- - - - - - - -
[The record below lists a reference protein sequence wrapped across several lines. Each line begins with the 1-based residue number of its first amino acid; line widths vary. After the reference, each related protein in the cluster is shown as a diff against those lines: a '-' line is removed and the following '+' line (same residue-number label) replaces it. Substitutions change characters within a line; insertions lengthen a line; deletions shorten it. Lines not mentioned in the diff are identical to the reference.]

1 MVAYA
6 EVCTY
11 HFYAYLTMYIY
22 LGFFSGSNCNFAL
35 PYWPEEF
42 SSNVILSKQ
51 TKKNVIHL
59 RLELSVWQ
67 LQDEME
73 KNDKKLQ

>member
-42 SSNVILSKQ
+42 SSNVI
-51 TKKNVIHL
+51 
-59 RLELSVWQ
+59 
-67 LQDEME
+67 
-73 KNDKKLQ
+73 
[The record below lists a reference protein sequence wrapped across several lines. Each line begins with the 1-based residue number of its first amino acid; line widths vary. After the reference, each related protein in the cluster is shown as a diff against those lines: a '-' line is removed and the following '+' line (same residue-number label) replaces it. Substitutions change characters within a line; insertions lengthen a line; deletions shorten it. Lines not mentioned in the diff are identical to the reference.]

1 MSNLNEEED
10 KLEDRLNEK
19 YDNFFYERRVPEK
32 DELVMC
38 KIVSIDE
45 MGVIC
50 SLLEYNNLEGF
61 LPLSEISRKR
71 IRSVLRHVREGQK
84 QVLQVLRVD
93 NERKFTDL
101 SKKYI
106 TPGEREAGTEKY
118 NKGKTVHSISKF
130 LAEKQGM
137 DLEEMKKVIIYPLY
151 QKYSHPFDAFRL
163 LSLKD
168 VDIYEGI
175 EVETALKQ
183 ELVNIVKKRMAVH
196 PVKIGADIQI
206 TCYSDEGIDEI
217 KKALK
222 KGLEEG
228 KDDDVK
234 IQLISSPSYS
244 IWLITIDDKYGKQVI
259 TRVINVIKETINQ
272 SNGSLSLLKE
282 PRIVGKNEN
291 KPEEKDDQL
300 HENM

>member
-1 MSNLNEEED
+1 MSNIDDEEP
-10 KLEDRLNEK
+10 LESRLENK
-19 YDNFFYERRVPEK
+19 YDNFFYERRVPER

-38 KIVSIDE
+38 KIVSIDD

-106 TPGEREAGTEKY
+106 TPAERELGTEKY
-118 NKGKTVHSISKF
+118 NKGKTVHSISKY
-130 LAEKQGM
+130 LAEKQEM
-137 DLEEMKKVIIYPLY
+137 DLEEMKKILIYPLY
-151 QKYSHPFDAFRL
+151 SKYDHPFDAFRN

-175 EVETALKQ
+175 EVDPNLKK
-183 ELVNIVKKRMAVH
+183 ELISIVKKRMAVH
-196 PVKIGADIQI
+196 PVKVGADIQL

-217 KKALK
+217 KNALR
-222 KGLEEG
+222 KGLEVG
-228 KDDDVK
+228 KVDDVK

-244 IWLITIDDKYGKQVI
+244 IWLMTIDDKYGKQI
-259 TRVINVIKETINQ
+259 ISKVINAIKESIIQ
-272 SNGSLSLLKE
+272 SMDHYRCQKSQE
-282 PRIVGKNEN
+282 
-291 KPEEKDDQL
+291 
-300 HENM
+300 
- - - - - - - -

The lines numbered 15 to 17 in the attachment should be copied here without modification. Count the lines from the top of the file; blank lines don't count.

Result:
-51 TKKNVIHL
+51 
-59 RLELSVWQ